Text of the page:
Ring slings are made from a length of fabric, shorter than a woven wrap, and adjusted by a pair of rings sewn in to one end. While they are less versatile than a wrap, ring slings are quicker to put on. They can usually be shared by partners of different body types and sizes, and while sizing may be available, slings are fairly forgiving in terms of their lengths.
What to look for:
- Ring slings are best made from similar fabrics to wraps. [more]
- Avoid thin cottons in a single layer, muslin, printed batiks, slippery fabrics, most synthetics, and very stretchy fabrics.
- Double-layer slings made with cotton prints or thinner linens are acceptable, but because of the high thread count, greater care must be taken in adjusting the sling to get it comfortable.
- Single-layer gauze is NOT appropriate for a ring sling, since gauze does not hold a seam well and can tear out with use and washing.
- Conversely, the fabric should not be too thick -- upholstery, most canvas and duck, and most denims will be too thick for a ring sling.
- Lighter-weight twill and denim work nicely, as does linen in a medium weight, heavier silk (like dupioni), some brocades, and stretch twills/denims in a light weight.
- For water use (wading and showering, not swimming), polyester mesh can be used.
- There is a long discussion of appropriate sling fabrics available at http://crafts.sleepingbaby.net/fabric.html
- Stitching should be strong and secure. [more]
- Rings should be sewn in with a *minimum* of two lines of stitching, although 3-4 are better practice.
- The rings should be sewn in such that the “shoulder” of the sling (the part about 3-7” above the rings) will rest comfortably and spread out on the wearer’s shoulder, although what is comfortable in terms of “shoulder style” is highly subjective and varies from wearer to wearer.
- Generally speaking, though, a thin accordion fold is likely to be uncomfortable, and will also keep the wearer from spreading the fabric out over their back, which can lead to fit and safety issues.
- Ring slings should be a minimum of 25” wide up to as wide as 40-45”, although very wide slings can be difficult to use with small babies.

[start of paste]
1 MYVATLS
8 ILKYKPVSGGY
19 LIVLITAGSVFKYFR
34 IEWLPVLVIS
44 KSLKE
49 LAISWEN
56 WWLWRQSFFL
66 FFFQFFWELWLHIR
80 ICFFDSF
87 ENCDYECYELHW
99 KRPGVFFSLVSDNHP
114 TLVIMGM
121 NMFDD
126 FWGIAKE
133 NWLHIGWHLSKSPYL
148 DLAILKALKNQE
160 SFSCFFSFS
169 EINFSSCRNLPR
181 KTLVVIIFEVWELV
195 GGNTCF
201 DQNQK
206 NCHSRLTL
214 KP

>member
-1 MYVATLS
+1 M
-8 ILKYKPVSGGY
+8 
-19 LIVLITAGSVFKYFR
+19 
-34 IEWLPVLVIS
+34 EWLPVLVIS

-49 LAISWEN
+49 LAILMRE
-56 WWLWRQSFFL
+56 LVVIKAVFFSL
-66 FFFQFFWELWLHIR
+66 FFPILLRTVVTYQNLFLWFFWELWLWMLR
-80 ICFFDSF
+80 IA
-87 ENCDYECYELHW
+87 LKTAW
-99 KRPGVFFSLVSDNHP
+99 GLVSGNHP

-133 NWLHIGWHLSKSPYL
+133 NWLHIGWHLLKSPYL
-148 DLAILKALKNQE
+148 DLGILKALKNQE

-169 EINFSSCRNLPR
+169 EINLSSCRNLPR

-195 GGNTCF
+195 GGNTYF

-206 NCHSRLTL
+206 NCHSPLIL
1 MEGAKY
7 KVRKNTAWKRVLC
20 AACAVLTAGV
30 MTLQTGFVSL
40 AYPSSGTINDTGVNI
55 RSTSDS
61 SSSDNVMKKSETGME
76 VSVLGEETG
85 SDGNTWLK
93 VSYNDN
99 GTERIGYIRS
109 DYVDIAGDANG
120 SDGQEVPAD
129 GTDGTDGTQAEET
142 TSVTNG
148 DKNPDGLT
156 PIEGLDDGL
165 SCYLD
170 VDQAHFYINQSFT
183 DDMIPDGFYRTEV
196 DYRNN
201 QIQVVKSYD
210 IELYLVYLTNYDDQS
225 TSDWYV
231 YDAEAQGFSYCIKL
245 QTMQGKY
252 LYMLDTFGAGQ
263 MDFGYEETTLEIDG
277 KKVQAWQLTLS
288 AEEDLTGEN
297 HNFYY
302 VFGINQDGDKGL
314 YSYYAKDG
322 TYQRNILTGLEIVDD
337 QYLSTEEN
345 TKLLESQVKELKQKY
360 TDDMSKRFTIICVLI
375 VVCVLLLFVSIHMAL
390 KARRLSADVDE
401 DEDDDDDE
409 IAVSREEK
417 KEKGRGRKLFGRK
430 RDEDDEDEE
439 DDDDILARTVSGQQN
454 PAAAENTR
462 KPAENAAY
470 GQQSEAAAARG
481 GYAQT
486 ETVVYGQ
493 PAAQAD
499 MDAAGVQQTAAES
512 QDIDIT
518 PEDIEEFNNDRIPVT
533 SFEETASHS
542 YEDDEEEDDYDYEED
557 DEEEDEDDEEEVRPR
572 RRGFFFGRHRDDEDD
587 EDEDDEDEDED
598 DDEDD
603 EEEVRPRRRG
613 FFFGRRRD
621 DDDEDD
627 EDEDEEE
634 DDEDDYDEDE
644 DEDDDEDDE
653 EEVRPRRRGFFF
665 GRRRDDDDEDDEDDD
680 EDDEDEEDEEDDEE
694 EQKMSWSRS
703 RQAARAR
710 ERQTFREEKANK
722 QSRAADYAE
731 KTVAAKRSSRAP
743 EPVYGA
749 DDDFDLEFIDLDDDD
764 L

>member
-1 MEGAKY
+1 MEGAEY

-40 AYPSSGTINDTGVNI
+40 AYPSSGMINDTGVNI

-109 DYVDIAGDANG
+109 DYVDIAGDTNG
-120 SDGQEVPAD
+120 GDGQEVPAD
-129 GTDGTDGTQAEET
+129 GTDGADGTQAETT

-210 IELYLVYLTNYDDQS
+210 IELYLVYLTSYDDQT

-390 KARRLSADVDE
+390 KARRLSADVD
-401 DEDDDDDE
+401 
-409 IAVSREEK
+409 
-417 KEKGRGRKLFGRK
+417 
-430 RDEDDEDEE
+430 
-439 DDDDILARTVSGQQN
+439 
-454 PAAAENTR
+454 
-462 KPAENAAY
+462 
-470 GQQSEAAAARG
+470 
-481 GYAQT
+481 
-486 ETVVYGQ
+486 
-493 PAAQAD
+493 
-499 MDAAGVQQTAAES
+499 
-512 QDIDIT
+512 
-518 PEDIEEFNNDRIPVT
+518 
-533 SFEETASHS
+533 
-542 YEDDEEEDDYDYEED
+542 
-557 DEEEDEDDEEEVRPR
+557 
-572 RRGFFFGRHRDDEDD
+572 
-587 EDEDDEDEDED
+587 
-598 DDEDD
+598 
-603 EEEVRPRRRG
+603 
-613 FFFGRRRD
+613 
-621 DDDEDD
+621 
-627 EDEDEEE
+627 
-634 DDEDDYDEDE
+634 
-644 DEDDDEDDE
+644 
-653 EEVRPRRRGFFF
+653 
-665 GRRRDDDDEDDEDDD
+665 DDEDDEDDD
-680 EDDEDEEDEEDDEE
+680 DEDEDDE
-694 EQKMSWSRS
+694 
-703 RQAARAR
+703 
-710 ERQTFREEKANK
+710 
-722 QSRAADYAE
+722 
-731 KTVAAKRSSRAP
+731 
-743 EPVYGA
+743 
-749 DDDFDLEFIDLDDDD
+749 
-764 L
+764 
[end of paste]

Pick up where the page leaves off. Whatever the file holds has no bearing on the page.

- Those that are narrower than 25” will be less safe with most babies, since the fabric will be too narrow to get a good “seat” for the baby, which is necessary for safe sling wearing.
- Both long edges should be hemmed; as with wraps, unhemmed woven fabrics can tear on an unhemmed edge.
- Avoid slings that are less than 65-70” long; a too-short sling may not give the wearer enough “tail” (the fabric that passes through the rings and hangs down in front of the wearer) for safe adjustments.
- Slings should not be longer than about 95” (a bit more than 2.5 yards) to avoid a fall hazard, and that length is appropriate for plus-sized wearers only.
- The average woman won’t need more than 80” for a safe length.
- Rings used in ring slings should be weight-tested for the purpose.
- Those from www.slingrings.com are the industry standard and are ideal for baby slings.
- Some manufacturers use aluminum rings from other sources as well; provided they can produce testing results, they are adequate.
- Nylon rings (from SlingRings.com) are also manufactured and tested for ring slings. They are thicker than aluminum rings, but are as safe as aluminum, and may be preferred for air travel, since the sling need not be removed for the metal detectors.
- Heavy chrome rings can also be used, with the caveat that they must have a strong, *smooth* weld, with no sharp points or openings in the ring.
- 2” diameter rings are too small for the majority of fabrics, though, so chrome rings should be a minimum of 2.5”, and 3” is best for most fabrics.
- Their downside is their weight, being several times heavier than aluminum rings, and they retain heat and cold far longer than aluminum does.
- They also make it more difficult to wash the sling, since the rings will bang around in a washer or dryer and can cause damage to the drum.